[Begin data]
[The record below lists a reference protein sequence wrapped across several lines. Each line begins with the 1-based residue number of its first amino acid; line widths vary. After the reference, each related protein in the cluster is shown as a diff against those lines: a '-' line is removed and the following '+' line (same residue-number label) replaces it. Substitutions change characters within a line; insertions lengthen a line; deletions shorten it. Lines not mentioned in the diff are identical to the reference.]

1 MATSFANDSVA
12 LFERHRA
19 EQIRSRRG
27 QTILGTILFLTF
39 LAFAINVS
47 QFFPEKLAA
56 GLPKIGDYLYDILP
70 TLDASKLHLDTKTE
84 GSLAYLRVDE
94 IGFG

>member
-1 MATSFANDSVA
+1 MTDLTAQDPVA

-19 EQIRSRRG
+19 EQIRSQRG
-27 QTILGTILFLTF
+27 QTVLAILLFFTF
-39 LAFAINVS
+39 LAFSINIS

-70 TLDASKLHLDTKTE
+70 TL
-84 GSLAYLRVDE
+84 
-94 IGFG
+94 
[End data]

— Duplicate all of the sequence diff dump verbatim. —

[The record below lists a reference protein sequence wrapped across several lines. Each line begins with the 1-based residue number of its first amino acid; line widths vary. After the reference, each related protein in the cluster is shown as a diff against those lines: a '-' line is removed and the following '+' line (same residue-number label) replaces it. Substitutions change characters within a line; insertions lengthen a line; deletions shorten it. Lines not mentioned in the diff are identical to the reference.]

1 MATSFANDSVA
12 LFERHRA
19 EQIRSRRG
27 QTILGTILFLTF
39 LAFAINVS
47 QFFPEKLAA
56 GLPKIGDYLYDILP
70 TLDASKLHLDTKTE
84 GSLAYLRVDE
94 IGFG

>member
-1 MATSFANDSVA
+1 MTDLTAQDPVA

-19 EQIRSRRG
+19 EQIRSQRG
-27 QTILGTILFLTF
+27 QTVLAILLFFTF
-39 LAFAINVS
+39 LAFSINIS

-70 TLDASKLHLDTKTE
+70 TL
-84 GSLAYLRVDE
+84 
-94 IGFG
+94 